Jan 9, 2013

Posted by in General, Internal Medicine, Senior Living | 0 Comments

Slip and Slide

iStock_000015199259SmallI have kids. They fall… a lot. Some of the falls that they take would put me out of commission for a few days. I would certainly be sore and complain repeatedly to those around me. But not kids, they pop back up and move on to the next thing they have going on.

I guess that is one of the many things that change as you get older. I also don’t like heights anymore. That was never a problem when I was a kid. I guess it never occurred to me back then that I could possibly fall. It certainly occurs to me now.

Falls are the leading cause of injuries to older people in the United States. The number of falls and the severity of injury increase with age.

Falls can occur anytime, anyplace and to anyone while doing everyday activities such as climbing stairs or getting out of the bathtub. Research shows that simple safety modifications at home, where 60 percent of seniors’ falls occur, can substantially cut the risk of falling.

According to Dr. Robin Vande Voort, internal medicine physician at Pella Regional, some risk factors for falls, such as heredity and age, cannot be changed, but several risk factors can be eliminated or reduced. Maintaining good health with regular visits to your doctor and proper exercise help, but things you don’t normally think of also help. For instance, she shared that there are easy changes around your home that can be helpful.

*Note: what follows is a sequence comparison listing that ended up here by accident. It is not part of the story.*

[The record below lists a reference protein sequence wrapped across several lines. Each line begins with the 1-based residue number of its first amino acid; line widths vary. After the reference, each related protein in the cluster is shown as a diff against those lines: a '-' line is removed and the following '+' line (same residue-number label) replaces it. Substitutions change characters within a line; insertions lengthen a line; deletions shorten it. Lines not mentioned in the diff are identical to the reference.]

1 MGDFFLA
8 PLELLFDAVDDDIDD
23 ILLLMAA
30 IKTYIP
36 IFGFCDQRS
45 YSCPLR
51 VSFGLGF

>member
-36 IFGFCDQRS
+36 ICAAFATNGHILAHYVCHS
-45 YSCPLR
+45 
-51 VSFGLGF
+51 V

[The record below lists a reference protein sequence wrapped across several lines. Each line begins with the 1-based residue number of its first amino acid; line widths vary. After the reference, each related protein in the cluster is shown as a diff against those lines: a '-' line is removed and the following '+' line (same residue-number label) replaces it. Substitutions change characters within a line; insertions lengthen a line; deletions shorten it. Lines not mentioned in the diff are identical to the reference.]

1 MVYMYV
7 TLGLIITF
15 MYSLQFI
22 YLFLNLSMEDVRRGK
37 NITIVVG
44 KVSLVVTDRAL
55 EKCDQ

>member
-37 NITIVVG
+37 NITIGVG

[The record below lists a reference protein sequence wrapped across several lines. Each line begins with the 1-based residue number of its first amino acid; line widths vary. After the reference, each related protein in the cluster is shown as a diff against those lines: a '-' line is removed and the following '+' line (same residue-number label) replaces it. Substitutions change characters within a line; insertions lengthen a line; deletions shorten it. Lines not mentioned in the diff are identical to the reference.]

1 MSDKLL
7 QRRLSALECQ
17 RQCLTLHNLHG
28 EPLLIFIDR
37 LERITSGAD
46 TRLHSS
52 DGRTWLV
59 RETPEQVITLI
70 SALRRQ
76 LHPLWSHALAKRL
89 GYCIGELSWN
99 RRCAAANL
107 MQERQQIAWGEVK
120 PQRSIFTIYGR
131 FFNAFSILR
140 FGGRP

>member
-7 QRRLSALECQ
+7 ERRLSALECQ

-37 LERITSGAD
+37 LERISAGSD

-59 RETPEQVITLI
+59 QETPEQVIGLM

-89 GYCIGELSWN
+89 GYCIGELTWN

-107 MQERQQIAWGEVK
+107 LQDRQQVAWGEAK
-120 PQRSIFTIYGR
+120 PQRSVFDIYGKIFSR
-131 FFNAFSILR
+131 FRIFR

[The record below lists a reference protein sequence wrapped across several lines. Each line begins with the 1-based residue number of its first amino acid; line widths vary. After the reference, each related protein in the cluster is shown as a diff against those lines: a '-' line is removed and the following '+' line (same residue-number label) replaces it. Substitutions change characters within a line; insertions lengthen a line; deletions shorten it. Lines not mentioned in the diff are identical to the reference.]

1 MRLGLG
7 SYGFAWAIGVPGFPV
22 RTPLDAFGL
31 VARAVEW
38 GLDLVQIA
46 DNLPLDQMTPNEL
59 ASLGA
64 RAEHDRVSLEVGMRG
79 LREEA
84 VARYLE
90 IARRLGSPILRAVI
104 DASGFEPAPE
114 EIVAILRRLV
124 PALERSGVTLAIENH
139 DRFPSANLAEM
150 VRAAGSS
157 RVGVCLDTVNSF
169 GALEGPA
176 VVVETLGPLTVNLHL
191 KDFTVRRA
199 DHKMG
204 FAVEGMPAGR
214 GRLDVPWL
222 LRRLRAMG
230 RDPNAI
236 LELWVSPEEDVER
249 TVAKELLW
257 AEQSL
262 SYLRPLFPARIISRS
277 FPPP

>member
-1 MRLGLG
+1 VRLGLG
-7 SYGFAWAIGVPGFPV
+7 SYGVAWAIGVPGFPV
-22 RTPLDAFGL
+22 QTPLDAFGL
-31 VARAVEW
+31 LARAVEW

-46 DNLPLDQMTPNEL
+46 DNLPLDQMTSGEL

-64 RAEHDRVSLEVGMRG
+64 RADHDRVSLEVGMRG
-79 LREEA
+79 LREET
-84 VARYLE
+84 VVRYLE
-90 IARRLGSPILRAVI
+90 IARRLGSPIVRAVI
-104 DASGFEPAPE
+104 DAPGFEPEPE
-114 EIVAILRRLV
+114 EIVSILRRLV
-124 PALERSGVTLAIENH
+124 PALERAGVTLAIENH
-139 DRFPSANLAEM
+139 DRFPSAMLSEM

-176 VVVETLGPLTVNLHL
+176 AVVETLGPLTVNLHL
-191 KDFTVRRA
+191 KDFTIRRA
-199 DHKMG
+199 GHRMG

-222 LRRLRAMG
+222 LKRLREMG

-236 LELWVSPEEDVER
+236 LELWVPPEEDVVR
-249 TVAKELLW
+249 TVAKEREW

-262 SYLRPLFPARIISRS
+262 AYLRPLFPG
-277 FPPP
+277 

Safety tips for your home:

Research shows that simple safety modifications at home can substantially cut the risk of falls. Protect yourself with these simple changes to prevent falls:

  • Place a lamp, telephone and flashlight near your bed.
  • Sleep on a bed that is easy to get into and out of.
  • Keep clutter off the bedroom floor.
Living Areas
  • Arrange furniture so you have a clear pathway between rooms.
  • Keep low coffee tables, magazine racks, footrests and plants out of the path of traffic.
  • Keep electric, appliance and telephone cords out of walkways, but don’t put cords under a rug.
  • Secure loose area rugs with double-faced tape, tacks, or slip-resistant backing.
  • Install grab bars on the bathroom walls.
  • Keep a night-light in the bathroom.
  • Use a rubber mat or place nonskid adhesive textured strips on the tub.

All of these suggestions seem like pretty easy things to change within the home. My grandpa recently downsized to an apartment and is still getting settled in. The tips may come in handy for him!

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